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NYC Employers Must Engage in "Cooperative Dialogue" on Accommodation Requests

As of October 15, 2018, New York City employers are now required to engage in a “cooperative dialogue” when an employee requests a workplace accommodation.  In a development that may have been overshadowed by the New York State sexual harassment prevention law, the New York City Council amended the New York City Human Rights Law (NYCHRL) in December 2017 to institute this requirement. Similar to, but more demanding than the “interactive process” contemplated by the federal Americans with Disabilities Act, this requirement imposes significant new duties on employers in New York City.

What Is A “Cooperative Dialogue”?

The amendment requires all employers covered by the NYCHRL to engage in a “cooperative dialogue” when an employee requests an accommodation related to his or her religious beliefs, disability, pregnancy, childbirth or related condition, or because the employee was a victim of domestic violence, sexual violence or stalking.  While the law does not substantively broaden an employer’s duty to accommodate employees, it does impose new procedural demands on employers that receive a request for accommodation by an employee. Specifically, employers must “engage in good faith in written or oral dialogue” to discuss an employee’s requested accommodation needs.  If the employer determines it cannot meet an employee’s requested accommodation, it must explain to the employee the difficulties that the request would pose for the employer and suggest alternative accommodations that may adequately address the employee’s needs.  These “good faith” discussions – which may be verbal or written – must continue until the employer determines whether it can grant some form of accommodation.

Once the employer and employee have fully engaged in this cooperative dialogue, employers must provide the requesting employee with a final written determination identifying any accommodation that has been granted or denied.  This requirement is the most significant feature of the new law and the aspect that will likely prove most challenging for employers. The law prohibits an employer from concluding that no reasonable accommodation exists unless the employer has first engaged – or made a genuine attempt to engage – in a cooperative dialogue with the employee.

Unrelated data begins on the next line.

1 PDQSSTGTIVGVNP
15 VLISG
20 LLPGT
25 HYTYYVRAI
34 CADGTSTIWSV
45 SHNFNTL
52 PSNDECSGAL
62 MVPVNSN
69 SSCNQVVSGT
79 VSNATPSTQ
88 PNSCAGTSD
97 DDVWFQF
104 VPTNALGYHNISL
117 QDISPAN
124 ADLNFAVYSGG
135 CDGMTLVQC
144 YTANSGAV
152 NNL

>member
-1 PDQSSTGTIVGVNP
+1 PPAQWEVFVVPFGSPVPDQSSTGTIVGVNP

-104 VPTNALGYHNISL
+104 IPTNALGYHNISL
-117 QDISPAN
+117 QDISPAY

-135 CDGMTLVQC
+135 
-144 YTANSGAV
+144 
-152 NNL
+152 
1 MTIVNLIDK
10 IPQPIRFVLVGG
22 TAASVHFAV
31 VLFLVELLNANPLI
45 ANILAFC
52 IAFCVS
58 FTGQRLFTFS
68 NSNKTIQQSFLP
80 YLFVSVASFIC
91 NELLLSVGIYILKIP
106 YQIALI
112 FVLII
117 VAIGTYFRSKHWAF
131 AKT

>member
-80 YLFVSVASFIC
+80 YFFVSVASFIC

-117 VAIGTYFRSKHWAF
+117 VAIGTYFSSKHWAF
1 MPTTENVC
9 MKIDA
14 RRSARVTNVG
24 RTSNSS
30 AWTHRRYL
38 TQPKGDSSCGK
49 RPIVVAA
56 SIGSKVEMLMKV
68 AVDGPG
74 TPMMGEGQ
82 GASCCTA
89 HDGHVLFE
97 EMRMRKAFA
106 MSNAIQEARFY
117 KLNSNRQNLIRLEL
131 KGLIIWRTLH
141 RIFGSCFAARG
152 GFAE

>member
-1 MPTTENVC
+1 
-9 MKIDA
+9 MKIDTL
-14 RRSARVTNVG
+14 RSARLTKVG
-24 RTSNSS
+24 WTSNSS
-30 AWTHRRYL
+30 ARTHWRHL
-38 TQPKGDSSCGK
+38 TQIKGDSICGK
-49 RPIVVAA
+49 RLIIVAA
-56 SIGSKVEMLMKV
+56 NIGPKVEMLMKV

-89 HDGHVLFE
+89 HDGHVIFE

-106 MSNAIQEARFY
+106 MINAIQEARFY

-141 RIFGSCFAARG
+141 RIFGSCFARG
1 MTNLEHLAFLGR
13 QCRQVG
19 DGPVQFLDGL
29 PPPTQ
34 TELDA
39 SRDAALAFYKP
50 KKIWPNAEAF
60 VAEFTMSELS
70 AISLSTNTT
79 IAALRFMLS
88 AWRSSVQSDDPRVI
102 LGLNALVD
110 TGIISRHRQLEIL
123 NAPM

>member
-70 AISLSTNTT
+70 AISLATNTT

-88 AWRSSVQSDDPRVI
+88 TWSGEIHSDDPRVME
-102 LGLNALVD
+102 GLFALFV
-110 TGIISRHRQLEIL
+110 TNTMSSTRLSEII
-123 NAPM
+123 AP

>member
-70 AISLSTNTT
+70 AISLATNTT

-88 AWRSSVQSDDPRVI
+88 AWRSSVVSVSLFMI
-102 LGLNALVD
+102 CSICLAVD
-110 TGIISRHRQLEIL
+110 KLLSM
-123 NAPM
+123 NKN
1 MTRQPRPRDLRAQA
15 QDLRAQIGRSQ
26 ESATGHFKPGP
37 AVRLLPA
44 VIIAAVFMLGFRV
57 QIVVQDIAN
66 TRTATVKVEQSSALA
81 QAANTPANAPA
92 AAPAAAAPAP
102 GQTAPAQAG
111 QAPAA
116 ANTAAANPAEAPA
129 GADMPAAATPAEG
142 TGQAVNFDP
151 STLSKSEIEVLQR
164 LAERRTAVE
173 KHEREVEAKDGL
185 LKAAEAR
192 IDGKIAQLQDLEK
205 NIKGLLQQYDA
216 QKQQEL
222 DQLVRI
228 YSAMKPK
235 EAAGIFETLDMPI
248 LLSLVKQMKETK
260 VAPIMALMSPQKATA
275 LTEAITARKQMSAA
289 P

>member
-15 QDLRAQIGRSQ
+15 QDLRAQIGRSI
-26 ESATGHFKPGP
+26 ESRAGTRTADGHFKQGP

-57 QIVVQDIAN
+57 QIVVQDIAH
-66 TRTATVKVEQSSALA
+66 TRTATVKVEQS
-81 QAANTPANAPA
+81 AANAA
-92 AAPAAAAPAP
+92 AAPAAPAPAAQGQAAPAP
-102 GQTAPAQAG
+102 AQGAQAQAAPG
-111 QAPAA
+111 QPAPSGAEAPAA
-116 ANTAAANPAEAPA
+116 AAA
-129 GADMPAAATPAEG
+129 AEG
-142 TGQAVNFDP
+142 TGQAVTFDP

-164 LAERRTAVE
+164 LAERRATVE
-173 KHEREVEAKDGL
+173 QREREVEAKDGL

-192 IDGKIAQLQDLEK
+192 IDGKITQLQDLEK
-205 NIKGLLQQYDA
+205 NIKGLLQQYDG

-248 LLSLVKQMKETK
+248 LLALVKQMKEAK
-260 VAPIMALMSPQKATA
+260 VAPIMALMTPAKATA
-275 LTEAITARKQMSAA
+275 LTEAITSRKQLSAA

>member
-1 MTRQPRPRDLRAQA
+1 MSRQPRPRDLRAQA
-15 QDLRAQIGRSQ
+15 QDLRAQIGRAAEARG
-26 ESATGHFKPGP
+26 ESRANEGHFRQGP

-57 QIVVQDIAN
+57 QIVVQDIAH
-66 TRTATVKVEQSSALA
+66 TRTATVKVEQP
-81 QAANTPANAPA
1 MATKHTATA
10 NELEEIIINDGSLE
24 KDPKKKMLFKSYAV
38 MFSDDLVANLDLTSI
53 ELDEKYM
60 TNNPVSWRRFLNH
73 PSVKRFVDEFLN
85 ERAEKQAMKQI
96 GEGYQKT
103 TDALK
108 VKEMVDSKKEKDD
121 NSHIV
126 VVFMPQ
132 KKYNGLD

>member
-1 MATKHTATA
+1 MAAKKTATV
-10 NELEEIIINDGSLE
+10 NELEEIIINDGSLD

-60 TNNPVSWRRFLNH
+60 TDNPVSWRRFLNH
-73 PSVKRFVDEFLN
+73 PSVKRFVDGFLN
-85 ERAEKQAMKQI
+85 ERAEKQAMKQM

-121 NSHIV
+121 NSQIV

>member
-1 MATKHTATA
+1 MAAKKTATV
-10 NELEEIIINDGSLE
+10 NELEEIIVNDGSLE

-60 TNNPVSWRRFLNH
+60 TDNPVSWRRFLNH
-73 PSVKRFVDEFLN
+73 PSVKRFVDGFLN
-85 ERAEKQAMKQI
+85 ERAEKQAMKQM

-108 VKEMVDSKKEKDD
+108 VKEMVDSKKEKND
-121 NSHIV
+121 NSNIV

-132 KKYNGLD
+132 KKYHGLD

The real kicker, though, is that the amendment provides that it is a standalone violation of the NYCHRL (and therefore creates a separate cause of action) for an employer to fail or refuse to engage in this “good faith” cooperative dialogue. Failure to provide the requesting employee with the written determination at the conclusion of the cooperative dialogue also constitutes a violation of the New York City Human Rights Law and can expose employers to litigation and potential liability.

What Employers Should Do Right Now

  • Employers should update their accommodation policies immediately to reflect their intent to engage in a cooperative dialogue with any employee who requests an accommodation.
  • Employers should establish a procedure to ensure that accommodation requests and determinations on such requests are documented, tracked, and that final written determinations are provided in a timely manner as required under the law.
  • Employers should clearly identify which employees will be responsible for handling accommodation requests, engaging in the cooperative dialogue, and providing written determinations to requesting employees.
  • Employers should train managers and human resources professionals with respect to the “cooperative dialogue” requirements, including documenting accommodation requests and final determinations.  

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Brie Kluytenaar

Associate

Brie Kluytenaar is a Mintz attorney who practices labor and employment law. She handles arbitrations, prepares witnesses, and counsels clients on legal strategies related to employment issues. Brie has represented clients in state and federal court as well as various administrative bodies.

Donald C. Davis

Practice Group Associate

Donald C. Davis counsels Mintz clients on employment matters, including employment contracts, wage and hour disputes, employment discrimination, disability accommodations, retaliation, wrongful discharge claims, family and medical leave, defamation, and whistleblower rights.